The newly appointed presidents of four CUNY schools in Queens sat down with Schneps Media last week to discuss their backgrounds and the challenges their respective schools face in the coming months — and potentially years — as a result of the COVID-19 crisis.
With a spring semester to learn from and a summer of planning under their belt, the presidents see the challenge as a chance to move the CUNY system into the future and to provide opportunities to students they may have not otherwise been able to provide.
But prior to being appointed as college presidents, Dr. Berenecea Johnson Eanes, the president of York College; Dr. Christine Mangino, the president-designate of Queensborough Community College; Frank Wu, the president of Queens College; and Kenneth Adams, the president-designate of LaGuardia Community College, each had interesting careers that led them to their current roles in university leadership.
For Dr. Johnson Eanes, becoming the president of a college had always been a something she hoped to do. Years ago, she told a friend that she would one day hold the leadership role.
“This has been a dream of mine for a very long time, for these kinds of students, at this kind of institution,” Johnson Eanes said.
The York College president has spent the past 25 years working in higher education, most recently serving as the vice president of student affairs at Cal State Fullerton.
While Johnson Eanes seemed to be on the path towards a college president role, her new colleague, Wu, said he never saw himself in his new role.
“In some ways, I’m an improbable college president,” Wu said. “It’s not something I ever thought I’d ever do.”
The Queens College president began his career as a lawyer but soon decided he was more passionate about teaching and learning. He became a professor at Howard University, then joined the board of trustees at Gallaudet University, a school for the deaf and hard of hearing. He also served as the dean of the law school at Wayne State and the chancellor of the University of California Hastings College of the Law.
But when the opportunity to serve as Queens College’s president came along, Wu knew what to do.
“I didn’t want to be a college president,” Wu said. “I wanted to be the college president of Queens College, because of the diversity and the mission.”
Like Johnson Eanes and Wu, Dr. Mangino had long had a passion for education.
Originally getting a degree in hotel management, Mangino went back to school to earn a degree in elementary education and English. From there, the soon-to-be president of Queensborough Community College spent 16 years with Hostos Community College, serving in various roles, including as the vice president of academic affairs.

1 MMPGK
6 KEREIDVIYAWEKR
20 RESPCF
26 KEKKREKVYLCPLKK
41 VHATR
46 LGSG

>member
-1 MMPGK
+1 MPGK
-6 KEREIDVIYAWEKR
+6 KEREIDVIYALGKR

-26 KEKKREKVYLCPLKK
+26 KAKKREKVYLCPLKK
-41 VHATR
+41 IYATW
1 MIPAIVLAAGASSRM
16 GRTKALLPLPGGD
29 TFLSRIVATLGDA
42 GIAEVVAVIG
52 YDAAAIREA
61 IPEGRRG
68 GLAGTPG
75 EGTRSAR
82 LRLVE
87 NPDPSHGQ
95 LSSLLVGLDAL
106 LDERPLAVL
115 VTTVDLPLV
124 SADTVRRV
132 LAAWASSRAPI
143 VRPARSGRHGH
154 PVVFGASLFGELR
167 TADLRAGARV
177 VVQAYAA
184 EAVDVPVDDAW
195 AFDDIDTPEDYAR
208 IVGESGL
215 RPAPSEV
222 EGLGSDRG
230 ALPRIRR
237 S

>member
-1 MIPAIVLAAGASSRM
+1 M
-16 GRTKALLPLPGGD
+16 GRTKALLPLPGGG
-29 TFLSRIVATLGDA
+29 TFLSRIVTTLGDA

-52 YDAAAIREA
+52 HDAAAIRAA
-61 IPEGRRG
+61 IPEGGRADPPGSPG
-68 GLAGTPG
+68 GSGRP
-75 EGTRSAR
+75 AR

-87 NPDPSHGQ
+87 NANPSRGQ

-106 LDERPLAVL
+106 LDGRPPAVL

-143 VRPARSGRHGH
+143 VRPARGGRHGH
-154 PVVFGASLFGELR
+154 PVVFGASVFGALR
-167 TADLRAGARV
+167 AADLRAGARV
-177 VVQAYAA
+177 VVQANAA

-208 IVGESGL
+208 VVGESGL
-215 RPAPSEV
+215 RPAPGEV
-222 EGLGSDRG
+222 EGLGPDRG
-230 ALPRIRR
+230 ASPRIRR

In her new role, Mangino sees an institution that carries on her educational beliefs.
“Queensborough excited me because they have the same passion for academics,” Mangino said. “We’re going to do some really exciting things together.”
Kenneth Adams, who will soon begin to serve as LaGuardia Community College’s president, has spent a majority of his career focused on economic development, which isn’t the “traditional background” of a college president.
However, when serving as the commissioner of the New York State Department of Economic Development, Adams worked closely with the presidents of CUNY and SUNY schools. He saw that state and city schools were serving an incredibly valuable economic role for both its students and its community.
“I had this obsession with CUNY as a real driver of economic mobility and opportunity,” Adams said.
Adams left the Cuomo administration to work as the dean of workforce and economic development at Bronx Community College, where he’ll continue to work until taking a seat at the top of LaGuardia Community College in August.
But becoming the leader of a major institution during the COVID-19 crisis will have its challenges.
“I don’t think anyone planned it quite this way,” Adams said.
The COVID-19 transition
For all four presidents, the focus of the fall will be providing a quality education and a vibrant student life through an online platform.
The vast majority of classes will be exclusively online at CUNY colleges, with handful of courses taught in a hybrid format, with most instruction online and some instruction taught in person.
LaGuardia Community College’s nursing program is one of its largest academic programs. Students enrolled in the program require access to equipment that can only be utilized in person.
“We have occupational training programs where we do as much as we can online, but at the end of the day, some of the instruction has to be in-person because of equipment and access to labs,” Adams said.
But for all four presidents, the challenges of running a school online stretches beyond instruction.
“The spring semester was really about survival, but now we need to make sure that students have a connection to the college, the faculty, and are able to create friendships with other students,” Mangino said.
At Queens College, Wu and his team found a way to replicate the fanfare of the first day of school by purchasing virtual confetti for 99 cents — a cheaper alternative to the confetti gun the school typically uses to welcome its students.
Johnson Eanes said her school will focus on the trauma her students and faculty face.
“First and foremost, we have to acknowledge the amount of grief and trauma,” she said.
Despite the hardships of being forced to change the way in which college instruction is taught, Wu, Adams, Mangino and Johnson Eanes see the challenge as a great opportunity.
“There is nowhere but forward. We can’t go back,” Johnson Eanes said. “I think we have a fantastic opportunity at York and we’re ready.”